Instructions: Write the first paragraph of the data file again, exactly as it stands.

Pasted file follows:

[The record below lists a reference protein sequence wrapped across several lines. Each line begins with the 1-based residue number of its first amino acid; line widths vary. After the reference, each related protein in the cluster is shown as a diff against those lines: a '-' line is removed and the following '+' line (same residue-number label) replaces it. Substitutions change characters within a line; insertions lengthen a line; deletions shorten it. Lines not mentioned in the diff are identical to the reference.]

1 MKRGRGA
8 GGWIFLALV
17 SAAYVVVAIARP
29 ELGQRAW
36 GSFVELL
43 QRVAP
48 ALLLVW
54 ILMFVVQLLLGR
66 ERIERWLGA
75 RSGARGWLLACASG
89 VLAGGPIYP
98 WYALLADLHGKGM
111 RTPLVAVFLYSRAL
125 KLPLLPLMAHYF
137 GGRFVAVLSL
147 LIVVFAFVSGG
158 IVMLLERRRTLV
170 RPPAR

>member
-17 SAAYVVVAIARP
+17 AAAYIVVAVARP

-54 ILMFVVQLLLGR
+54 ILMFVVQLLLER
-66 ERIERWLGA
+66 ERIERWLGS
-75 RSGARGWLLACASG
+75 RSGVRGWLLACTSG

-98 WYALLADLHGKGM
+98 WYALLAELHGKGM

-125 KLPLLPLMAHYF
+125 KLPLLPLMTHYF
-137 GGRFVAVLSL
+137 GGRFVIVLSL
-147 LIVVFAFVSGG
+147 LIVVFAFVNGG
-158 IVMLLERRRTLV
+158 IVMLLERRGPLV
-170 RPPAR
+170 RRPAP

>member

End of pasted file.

[The record below lists a reference protein sequence wrapped across several lines. Each line begins with the 1-based residue number of its first amino acid; line widths vary. After the reference, each related protein in the cluster is shown as a diff against those lines: a '-' line is removed and the following '+' line (same residue-number label) replaces it. Substitutions change characters within a line; insertions lengthen a line; deletions shorten it. Lines not mentioned in the diff are identical to the reference.]